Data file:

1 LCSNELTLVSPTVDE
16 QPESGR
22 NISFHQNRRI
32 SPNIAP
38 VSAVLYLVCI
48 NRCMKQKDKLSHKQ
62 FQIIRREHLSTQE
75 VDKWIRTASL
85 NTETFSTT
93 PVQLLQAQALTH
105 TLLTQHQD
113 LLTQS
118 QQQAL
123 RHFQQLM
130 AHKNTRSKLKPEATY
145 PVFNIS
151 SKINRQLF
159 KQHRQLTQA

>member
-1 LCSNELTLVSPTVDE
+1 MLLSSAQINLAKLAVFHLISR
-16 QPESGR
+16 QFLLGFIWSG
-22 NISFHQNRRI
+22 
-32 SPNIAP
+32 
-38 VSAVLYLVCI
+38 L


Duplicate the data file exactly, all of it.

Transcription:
1 LCSNELTLVSPTVDE
16 QPESGR
22 NISFHQNRRI
32 SPNIAP
38 VSAVLYLVCI
48 NRCMKQKDKLSHKQ
62 FQIIRREHLSTQE
75 VDKWIRTASL
85 NTETFSTT
93 PVQLLQAQALTH
105 TLLTQHQD
113 LLTQS
118 QQQAL
123 RHFQQLM
130 AHKNTRSKLKPEATY
145 PVFNIS
151 SKINRQLF
159 KQHRQLTQA

>member
-1 LCSNELTLVSPTVDE
+1 MLLSSAQINLAKLAVFHLISR
-16 QPESGR
+16 QFLLGFIWSG
-22 NISFHQNRRI
+22 
-32 SPNIAP
+32 
-38 VSAVLYLVCI
+38 L